Monday, May 26, 2014


David Byrne? Fatboy Slim? Musical theatre? No way.

Yes, way.

Here Lies Love, the delicious musical with songs by David Byrne (of Talking Heads fame) and beats by Fatboy Slim, was released as a concept album years ago featuring big-name musicians. Just last year, it was picked up in an acclaimed production at The Public Theatre. Directed by Alex Timbers, the show was staged in a dance club of sorts, with the cast performing on moving elevated platforms while the audience gets to stand and dance for the entirety of the 90 minute show.

It's a good thing the audience gets to dance, because with what David Byrne and Fatboy Slim have created, I'd find it damn near impossible not to.

Here Lies Love tells the story of the infamous Filipino first lady Imelda Marcos, taking us on the journey of her rise to fame and her eventual downfall. It ends up being like Evita on steroids. The sung-through musical is chockfull of songs that are pure ear candy. To say they're infectious is a severe understatement... you'll be humming these tunes for weeks. Byrne's delectable melodies are made even better with Fatboy Slim's energetic beats, and every song would be in perfect place if it were played in a dance club somewhere.

Ruthie Ann Miles is excellent as Imelda Marcos. Her singing voice lacks power but is pleasant to the ear, and her work on the title song makes it perhaps the most memorable of the whole score. And later, when she sings the wrenching 'Why Don't You Love Me?' she roars through it and lets loose with a powerful and jarring desperation we haven't heard until that point. Jose Llana's lovely tenor is put to good use as love interest President Ferdinand Marcos, exuding palpable sexuality and doing strong work on the soft and catchy A Perfect Hand. An album highlight is when Miles and Llana sing the bouncy and energetic Sugartime Baby.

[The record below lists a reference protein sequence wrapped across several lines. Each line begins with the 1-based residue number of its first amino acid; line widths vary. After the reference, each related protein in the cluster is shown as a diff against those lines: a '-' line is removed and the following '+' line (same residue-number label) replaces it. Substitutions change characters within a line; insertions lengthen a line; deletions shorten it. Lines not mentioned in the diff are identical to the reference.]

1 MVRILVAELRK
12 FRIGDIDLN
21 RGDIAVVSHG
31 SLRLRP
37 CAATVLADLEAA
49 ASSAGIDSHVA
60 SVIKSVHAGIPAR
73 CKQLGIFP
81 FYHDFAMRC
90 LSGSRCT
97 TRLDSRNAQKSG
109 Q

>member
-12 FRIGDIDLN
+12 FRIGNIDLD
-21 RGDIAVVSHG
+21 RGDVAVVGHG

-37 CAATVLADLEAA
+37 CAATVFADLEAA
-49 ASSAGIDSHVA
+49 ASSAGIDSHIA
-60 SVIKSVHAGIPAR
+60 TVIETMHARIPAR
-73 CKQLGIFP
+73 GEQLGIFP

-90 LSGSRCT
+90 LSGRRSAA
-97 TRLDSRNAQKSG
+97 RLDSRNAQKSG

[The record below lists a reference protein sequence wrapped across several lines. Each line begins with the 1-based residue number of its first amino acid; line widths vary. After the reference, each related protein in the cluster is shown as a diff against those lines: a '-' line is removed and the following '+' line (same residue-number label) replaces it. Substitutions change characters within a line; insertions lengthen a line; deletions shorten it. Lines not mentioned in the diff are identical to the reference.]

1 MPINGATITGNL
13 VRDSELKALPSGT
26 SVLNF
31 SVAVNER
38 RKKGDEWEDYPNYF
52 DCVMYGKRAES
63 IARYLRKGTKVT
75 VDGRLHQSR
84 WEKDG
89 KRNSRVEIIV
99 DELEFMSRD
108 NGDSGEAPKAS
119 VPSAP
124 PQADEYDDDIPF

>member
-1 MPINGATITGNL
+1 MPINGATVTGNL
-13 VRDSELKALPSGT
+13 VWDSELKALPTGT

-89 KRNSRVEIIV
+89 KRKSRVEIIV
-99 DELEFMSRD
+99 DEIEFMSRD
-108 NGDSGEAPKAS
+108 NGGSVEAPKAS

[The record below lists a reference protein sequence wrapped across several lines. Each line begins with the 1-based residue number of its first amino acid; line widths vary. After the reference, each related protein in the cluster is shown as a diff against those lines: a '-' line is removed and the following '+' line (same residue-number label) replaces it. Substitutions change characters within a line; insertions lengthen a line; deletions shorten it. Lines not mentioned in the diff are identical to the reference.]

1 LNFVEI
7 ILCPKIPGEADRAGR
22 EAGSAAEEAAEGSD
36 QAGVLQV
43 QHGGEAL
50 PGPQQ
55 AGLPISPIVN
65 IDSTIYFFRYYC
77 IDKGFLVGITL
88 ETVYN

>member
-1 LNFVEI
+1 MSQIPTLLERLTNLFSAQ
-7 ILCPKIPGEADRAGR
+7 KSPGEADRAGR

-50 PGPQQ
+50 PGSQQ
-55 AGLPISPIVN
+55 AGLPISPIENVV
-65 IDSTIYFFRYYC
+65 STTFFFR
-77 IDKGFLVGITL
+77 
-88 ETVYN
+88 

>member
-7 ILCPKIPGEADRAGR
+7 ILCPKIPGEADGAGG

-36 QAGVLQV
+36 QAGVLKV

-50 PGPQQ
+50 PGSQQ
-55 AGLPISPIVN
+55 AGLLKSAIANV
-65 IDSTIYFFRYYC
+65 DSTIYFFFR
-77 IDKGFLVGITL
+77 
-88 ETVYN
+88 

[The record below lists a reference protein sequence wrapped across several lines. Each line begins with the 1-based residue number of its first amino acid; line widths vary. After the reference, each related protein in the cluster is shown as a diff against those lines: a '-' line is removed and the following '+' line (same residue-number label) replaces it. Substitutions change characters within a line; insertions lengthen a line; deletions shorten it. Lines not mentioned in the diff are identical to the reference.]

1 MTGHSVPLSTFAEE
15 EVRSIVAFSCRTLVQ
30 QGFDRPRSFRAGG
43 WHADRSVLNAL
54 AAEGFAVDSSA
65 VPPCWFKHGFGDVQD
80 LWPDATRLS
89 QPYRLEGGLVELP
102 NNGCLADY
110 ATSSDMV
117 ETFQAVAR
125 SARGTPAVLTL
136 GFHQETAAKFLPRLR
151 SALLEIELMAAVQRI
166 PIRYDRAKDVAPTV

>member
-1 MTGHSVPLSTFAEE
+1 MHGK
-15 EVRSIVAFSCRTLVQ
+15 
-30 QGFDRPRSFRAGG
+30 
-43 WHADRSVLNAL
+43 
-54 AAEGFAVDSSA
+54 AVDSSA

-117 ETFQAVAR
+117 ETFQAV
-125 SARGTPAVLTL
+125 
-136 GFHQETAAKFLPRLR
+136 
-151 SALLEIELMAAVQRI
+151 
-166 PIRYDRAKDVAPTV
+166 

Conrad Ricamora is terrific as Senator Ninoy Aquino, his robust voice carrying the funky Child of the Philippines and the stoic Gate 37. And Natalie Cortez, with a fierce belt, sounds terrific on the brooding Order 1081 and the march-like Just Ask the Flowers. But there's not a bad song or vocal performance in the bunch. The cast is uniformly excellent and well up to the immense energy of David Byrne and Fatboy Slim's score.

And prepare yourself for the disarming poignancy of God Draws Straight, the show's finale. Crooned by Kelvin Moon Loh's smoky voice, it drops the pulsating dance rhythms and is presented as a moving acoustic ballad. What a perfect way to end the show and bring us back to reality after living in overwhelmingly joyous ecstasy for the previous hour and a half.

That, at the end of the day, is what Here Lies Love gives us: ecstatic and exciting club beats and irresistible melodies with a serious and deep emotional core. When that core is revealed to us bare-bones in the score's final moments, we come down off of our clouds and think back on a show that has a lot more to say than we might have initially thought. And that's when its true impact registers.

Here Lies Love is one of the best and most original scores to emerge in musical theatre for a long time. You'll find it impossible to resist.

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